As many of you probably know by now, our family has officially grown from two to three with the birth of Baby Sweet Potato. I am taking some time off from blogging to settle into my new role as a mother so for the next month I have authors from around the web stopping by to tell their stories and share their favorite recipes. I hope you enjoy all they have to say, I look forward to being back with new posts and recipes of my own soon!
Today’s post is by Mitch Hankins of Instinctual Wellbeing.
I’ll never forget sitting across from my doctor back in early 2013, when he delivered my lab results showing that I was deficient in just about every amino acid, vitamin, mineral, digestive enzyme and healthy blood cell you could think of. He looked me squarely in the eye and said “You have to start eating meat.”
Boom. There it was. It felt like the news he delivered was so much grimmer than just a mere diet recommendation. After all, I had been vegan for three years prior to that moment, and vegetarian for even longer than that.
While I knew in my heart (and in my malnourished body) that he was right and I would need to make the change, I was completely bamboozled. What went so wrong to have caused this? I wasn’t one of those vegans who just ate a bunch of vegan cheese and vegan food substitutes. I ate about 100 types of fresh, organic fruits and veggies per day, I juiced, I sprouted my legumes and pre-soaked my grains, and I even incorporated some “raw” principles into my life by being careful not to overcook my food. I even made pizza crust out of adzuki beans for God’s sake. I mean – if my body was “failing” at being vegan, then I didn’t know what would work.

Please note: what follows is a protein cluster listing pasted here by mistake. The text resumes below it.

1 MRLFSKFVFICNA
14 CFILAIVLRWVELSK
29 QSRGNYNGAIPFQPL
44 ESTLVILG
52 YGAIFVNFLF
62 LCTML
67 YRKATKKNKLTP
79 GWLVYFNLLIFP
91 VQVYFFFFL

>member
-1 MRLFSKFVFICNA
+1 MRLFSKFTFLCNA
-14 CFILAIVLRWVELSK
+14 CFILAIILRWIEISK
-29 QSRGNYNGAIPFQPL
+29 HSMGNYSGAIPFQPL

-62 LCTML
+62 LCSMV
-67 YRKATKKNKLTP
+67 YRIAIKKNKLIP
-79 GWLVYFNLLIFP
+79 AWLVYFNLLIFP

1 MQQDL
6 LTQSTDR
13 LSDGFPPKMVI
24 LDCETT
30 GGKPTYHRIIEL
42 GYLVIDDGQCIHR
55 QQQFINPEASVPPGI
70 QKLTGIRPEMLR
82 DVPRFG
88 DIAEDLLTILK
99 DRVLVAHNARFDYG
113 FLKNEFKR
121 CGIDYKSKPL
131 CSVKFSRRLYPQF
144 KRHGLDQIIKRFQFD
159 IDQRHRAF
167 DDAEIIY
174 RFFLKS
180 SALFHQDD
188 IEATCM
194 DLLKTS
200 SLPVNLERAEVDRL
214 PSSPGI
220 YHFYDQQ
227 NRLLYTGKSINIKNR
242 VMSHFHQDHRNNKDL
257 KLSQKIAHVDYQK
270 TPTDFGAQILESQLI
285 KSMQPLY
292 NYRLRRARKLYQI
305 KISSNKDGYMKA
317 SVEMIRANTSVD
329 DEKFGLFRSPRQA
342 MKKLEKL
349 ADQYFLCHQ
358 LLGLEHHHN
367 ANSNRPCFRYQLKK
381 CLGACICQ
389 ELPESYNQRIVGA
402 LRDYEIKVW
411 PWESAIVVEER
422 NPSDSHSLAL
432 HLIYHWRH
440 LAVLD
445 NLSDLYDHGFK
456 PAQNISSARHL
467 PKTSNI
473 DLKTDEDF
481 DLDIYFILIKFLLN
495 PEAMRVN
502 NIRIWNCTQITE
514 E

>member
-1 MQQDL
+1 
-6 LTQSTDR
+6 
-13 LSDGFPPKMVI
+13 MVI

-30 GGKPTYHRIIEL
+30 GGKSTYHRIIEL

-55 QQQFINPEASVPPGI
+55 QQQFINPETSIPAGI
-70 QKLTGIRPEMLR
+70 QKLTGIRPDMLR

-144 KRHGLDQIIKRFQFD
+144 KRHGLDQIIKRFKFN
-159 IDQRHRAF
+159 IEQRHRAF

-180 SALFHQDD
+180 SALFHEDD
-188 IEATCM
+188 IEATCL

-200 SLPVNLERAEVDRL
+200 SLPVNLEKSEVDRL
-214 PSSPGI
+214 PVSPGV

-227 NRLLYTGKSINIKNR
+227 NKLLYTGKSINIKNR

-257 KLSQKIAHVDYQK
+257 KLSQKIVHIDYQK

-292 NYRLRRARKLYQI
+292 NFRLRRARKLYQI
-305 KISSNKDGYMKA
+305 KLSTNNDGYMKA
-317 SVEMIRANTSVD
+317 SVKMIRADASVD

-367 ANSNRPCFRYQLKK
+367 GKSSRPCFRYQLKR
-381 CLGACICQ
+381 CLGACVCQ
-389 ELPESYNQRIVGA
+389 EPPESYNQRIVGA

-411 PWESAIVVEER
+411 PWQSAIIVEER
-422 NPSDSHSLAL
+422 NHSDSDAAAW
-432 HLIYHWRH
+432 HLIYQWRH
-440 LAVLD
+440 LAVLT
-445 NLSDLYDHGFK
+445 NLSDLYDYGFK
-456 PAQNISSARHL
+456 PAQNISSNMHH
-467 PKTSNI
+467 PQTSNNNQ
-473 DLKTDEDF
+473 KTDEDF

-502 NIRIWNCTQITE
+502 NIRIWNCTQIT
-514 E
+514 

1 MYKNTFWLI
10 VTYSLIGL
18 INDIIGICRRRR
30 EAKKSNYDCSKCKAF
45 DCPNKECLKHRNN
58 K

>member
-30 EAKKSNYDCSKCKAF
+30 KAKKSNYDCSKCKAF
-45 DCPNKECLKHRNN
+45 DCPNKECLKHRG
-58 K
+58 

The worst part for me though, was that I didn’t choose to be vegetarian and vegan because I thought the food was particularly yummy, or because I wanted to lose weight or something like that. My choice was based almost (I say “almost” because I could see some potential health benefits from following a more plant-based diet) entirely due to my own personal values and morals.
So, when I heard that I needed to make some diet adjustments, it wasn’t just me thinking, “um…well what am I supposed to eat then?” Instead, it was throwing into question my whole being, my personal value system, and who I thought I was as a person. Additionally, I was also beginning to study Buddhism pretty deliberately back then, and this idea of eating meat also challenged my newfound spiritual belief of non-violence, which was typically translated as not eating animals, amongst other things.
I realize that may sound melodramatic to some, but chances are if you’re reading this article to begin with, you’ve probably had a similar experience with something in your life, whether it be diet-related or not.
Luckily, my doctor knew me well enough to understand how I was feeling. He asked if I was alright, and I explained to him that this wasn’t just about a diet to me – it was about challenging what I believed in and how I interacted with the world. He kindly suggested that I look into the paleo diet specifically, because that movement wasn’t just about factory farming and eating meat in an unconscious way. Instead, it focused on sustainable (and ideally local) farming, and only eating animals that were raised in their most natural environments without restrictions or tons of stress. I told him I had a lot to think about, but that I’d do my research as I always did.